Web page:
• Letting both boom and lav play simultaneously. Some mixers want this. Some dread this. Sure, it’s double the work for both you and the mixer, but if the boom is too roomy and the lav is too boomy (I’m sorry, I had to), there may be no other way to achieve intelligibility! Again, Auto Align Post is your best friend in this case.
Screenshot of Pro Tools with an interview dialog edit, removing off-mic dialog.
During this interview, I remove off-mic dialog to reduce noise and reverb. I brought overlaps in but didn’t repair them as they were too short and clean to worry about.

Sound Quality

This concept is a bit nebulous. It’s kind of a “you’ll know it when you hear it” characteristic, and frankly, could probably be wrapped up in consistency and intelligibility. I’m giving it it’s own concept slot because sometimes, you can achieve consistency and intelligibility in multiple ways, so you have to make a decision on how to get there.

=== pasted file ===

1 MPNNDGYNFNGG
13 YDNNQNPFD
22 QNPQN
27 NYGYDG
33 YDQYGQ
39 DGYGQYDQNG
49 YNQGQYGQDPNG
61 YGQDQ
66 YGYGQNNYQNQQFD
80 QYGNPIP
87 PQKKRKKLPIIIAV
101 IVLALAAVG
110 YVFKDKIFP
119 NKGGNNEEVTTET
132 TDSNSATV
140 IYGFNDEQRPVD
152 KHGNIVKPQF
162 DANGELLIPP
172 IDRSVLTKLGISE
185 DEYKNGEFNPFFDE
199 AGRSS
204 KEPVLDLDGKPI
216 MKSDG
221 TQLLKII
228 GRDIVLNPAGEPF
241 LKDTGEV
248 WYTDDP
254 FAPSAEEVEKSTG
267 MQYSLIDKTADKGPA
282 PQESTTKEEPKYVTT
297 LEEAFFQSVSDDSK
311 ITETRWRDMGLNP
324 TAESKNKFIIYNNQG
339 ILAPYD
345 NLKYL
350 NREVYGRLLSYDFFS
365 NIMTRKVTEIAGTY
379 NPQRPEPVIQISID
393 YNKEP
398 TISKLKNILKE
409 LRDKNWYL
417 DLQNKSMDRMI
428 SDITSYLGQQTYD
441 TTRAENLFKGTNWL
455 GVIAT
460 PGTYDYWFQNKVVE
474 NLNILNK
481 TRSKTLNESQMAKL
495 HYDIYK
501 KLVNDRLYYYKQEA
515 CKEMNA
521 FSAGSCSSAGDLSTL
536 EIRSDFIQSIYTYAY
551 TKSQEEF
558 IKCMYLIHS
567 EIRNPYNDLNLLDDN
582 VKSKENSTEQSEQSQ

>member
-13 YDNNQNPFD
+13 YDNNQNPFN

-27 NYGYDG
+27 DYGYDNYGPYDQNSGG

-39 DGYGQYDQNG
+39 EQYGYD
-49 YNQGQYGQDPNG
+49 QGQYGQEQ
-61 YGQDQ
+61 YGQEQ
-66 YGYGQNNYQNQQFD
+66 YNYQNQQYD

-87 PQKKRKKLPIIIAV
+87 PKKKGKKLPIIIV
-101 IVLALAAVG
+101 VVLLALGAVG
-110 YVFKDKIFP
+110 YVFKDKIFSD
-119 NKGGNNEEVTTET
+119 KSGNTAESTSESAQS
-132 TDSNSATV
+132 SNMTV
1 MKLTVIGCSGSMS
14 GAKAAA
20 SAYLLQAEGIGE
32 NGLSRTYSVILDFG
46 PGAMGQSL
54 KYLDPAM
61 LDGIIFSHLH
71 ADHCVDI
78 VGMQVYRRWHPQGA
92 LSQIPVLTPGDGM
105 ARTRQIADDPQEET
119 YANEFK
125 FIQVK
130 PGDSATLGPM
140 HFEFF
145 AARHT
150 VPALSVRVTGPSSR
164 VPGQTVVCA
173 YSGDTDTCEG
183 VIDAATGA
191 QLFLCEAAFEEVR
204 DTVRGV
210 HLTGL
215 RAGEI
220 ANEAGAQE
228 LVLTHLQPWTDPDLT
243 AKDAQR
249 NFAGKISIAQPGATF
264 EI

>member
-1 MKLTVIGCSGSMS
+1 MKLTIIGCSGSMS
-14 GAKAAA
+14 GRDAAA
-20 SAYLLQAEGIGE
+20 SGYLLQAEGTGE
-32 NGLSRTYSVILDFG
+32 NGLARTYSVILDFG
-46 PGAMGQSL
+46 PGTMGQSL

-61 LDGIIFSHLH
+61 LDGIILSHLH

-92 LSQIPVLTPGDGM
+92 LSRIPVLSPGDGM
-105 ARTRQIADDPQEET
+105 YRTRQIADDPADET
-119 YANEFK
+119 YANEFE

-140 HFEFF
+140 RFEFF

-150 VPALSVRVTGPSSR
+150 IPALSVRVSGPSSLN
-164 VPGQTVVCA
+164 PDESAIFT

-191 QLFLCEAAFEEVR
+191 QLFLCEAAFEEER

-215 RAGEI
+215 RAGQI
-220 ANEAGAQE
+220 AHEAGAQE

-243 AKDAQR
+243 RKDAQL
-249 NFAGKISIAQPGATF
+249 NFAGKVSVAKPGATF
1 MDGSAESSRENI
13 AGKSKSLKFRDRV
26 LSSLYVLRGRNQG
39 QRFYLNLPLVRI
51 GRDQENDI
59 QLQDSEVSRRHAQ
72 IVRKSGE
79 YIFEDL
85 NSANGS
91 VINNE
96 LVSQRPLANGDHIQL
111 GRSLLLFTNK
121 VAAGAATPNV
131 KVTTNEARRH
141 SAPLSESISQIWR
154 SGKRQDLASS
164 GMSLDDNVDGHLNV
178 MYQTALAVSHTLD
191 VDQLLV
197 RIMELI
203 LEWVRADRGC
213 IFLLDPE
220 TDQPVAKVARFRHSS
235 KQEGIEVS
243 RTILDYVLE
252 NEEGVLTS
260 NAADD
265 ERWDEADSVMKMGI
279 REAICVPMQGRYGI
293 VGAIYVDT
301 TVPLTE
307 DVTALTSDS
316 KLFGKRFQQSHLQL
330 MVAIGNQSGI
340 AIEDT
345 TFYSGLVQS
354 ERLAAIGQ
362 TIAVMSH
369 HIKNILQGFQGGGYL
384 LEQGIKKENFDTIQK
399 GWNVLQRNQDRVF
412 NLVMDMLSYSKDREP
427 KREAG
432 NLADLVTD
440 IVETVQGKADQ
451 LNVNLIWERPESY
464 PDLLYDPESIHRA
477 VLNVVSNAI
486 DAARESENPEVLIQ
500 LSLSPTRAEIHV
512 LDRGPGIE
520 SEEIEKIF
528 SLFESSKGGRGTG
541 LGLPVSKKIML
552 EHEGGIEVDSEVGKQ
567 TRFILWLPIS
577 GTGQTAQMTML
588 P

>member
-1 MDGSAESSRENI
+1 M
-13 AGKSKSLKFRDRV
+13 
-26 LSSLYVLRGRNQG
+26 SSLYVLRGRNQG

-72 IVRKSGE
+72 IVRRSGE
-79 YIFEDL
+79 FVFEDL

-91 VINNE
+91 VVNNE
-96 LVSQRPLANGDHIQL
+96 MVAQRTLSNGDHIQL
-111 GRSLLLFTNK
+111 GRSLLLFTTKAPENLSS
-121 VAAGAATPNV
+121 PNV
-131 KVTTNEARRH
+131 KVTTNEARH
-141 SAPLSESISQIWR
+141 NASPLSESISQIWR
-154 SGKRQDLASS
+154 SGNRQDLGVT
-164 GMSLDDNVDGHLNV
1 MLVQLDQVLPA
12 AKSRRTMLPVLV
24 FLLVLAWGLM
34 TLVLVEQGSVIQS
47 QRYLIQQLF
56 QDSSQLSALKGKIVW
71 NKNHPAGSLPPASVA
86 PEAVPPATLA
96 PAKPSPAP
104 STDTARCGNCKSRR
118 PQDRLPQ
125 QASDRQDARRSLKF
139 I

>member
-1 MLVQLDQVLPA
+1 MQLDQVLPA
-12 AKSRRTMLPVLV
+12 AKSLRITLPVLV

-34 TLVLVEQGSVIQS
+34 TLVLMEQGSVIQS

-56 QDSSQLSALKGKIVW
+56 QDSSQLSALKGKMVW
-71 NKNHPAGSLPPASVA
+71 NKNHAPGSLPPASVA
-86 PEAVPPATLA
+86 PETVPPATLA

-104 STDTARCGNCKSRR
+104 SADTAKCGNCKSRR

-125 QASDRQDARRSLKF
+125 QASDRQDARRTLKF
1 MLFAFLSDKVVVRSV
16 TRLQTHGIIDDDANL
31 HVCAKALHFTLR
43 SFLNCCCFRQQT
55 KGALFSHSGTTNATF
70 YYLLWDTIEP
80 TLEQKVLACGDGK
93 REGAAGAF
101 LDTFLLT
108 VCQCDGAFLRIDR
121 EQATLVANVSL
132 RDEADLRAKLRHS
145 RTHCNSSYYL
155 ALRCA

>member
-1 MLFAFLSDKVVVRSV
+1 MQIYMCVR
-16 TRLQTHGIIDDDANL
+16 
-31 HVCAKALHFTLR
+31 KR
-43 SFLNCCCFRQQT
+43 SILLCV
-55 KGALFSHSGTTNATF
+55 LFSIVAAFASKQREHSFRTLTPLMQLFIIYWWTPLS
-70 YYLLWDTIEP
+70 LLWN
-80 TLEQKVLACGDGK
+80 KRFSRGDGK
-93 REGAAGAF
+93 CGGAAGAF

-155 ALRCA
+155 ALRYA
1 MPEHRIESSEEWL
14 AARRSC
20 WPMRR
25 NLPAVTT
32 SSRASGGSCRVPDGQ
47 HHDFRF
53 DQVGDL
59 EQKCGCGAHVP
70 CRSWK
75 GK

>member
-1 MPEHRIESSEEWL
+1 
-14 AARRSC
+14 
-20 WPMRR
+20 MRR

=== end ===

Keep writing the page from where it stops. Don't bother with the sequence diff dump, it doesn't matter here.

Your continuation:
• Broadband noise
  • Production noises
  • Frequency response
  • Airplanes
  • Car honks

All of these and more can affect sound quality. You all know this. Why am I telling you?! Just so I can have pretty bullet points in this section? Probably.

Screenshot of Pro Tools - noisy dialog clip
We all know this crap is noisy. Sometimes you gotta work with what you got though!

Ease of Use

“But film production isn’t supposed to be easy!” you say, while waving your hands like a mad-person. True, but steps can be taken to ensure that work is easier. And often better because of it. Any time you can find a way to get the equipment out of the mixer’s way (DAW included), you’ve made the project better, because they can just focus on mixing.